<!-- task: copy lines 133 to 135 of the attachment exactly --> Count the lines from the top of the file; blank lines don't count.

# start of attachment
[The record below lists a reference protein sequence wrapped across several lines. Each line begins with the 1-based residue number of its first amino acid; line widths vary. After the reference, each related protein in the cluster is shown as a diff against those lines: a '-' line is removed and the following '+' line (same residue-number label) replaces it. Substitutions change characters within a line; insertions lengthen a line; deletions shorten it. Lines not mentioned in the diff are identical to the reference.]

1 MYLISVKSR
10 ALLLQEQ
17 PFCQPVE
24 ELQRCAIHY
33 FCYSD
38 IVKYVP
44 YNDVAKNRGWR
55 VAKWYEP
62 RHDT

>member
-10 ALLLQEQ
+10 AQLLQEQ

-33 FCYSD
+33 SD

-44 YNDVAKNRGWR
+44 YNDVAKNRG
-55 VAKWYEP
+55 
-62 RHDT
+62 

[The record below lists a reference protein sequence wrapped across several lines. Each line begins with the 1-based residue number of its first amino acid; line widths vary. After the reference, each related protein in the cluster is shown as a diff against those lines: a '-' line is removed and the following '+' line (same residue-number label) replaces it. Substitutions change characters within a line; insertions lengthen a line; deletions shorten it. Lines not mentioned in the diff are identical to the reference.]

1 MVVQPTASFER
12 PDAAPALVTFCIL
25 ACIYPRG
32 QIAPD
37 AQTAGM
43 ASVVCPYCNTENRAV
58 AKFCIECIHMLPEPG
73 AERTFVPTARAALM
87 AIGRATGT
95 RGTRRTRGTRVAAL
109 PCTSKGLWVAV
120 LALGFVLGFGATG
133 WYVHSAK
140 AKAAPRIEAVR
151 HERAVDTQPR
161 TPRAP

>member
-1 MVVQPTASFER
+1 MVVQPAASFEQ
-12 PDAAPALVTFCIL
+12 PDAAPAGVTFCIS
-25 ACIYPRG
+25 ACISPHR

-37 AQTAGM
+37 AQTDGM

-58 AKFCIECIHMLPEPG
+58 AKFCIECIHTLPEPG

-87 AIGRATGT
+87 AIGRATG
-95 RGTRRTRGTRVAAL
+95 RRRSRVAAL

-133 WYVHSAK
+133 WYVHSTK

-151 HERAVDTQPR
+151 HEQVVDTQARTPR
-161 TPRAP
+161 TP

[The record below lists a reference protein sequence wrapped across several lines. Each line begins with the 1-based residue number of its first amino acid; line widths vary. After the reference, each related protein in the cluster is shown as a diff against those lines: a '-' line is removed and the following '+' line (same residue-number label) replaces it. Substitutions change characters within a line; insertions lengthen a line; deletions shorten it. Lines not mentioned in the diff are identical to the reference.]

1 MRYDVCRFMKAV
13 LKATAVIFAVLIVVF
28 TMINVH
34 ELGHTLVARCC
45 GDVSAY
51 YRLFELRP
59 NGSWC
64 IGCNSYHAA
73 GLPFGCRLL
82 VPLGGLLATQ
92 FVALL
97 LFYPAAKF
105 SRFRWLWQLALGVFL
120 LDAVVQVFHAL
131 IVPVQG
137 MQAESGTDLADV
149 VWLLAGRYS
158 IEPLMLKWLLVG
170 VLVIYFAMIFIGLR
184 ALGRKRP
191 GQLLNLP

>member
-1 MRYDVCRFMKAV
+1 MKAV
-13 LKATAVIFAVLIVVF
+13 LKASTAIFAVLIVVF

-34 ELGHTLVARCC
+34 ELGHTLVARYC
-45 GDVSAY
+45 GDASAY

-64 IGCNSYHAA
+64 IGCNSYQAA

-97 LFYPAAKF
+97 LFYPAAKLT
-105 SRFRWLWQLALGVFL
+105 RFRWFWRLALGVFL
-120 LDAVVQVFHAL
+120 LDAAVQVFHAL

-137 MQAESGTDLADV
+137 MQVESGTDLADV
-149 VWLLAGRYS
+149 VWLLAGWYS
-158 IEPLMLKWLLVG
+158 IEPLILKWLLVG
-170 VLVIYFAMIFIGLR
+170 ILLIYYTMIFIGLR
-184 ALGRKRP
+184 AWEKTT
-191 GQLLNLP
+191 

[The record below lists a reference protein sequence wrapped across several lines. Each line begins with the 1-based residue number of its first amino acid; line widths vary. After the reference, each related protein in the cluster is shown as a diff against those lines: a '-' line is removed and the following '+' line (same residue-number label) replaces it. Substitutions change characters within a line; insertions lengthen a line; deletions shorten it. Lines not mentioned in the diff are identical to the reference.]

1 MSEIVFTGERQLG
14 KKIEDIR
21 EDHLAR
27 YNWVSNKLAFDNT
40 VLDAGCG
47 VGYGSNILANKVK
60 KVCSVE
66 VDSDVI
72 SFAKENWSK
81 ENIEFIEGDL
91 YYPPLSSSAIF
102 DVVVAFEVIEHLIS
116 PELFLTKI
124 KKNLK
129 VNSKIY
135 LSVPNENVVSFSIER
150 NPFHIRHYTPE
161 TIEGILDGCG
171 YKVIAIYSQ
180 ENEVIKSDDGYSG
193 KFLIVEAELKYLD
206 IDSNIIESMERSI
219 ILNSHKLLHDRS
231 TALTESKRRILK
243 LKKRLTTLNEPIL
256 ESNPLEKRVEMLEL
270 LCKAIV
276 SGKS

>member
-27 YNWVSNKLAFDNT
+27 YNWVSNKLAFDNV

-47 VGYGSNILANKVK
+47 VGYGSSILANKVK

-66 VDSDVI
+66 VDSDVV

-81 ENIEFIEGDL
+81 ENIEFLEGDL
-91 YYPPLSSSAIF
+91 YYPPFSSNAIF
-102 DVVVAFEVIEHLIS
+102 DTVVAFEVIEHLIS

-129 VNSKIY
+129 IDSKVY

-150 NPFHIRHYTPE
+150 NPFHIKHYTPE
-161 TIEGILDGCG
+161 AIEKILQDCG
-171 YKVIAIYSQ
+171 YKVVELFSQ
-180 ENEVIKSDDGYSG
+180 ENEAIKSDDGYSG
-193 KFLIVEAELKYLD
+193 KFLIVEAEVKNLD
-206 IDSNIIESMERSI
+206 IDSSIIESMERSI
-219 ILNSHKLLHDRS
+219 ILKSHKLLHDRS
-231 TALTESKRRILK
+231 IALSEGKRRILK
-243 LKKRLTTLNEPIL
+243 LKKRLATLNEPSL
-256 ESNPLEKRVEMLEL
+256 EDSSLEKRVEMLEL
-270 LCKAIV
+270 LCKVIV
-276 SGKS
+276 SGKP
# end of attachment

206 IDSNIIESMERSI
219 ILNSHKLLHDRS
231 TALTESKRRILK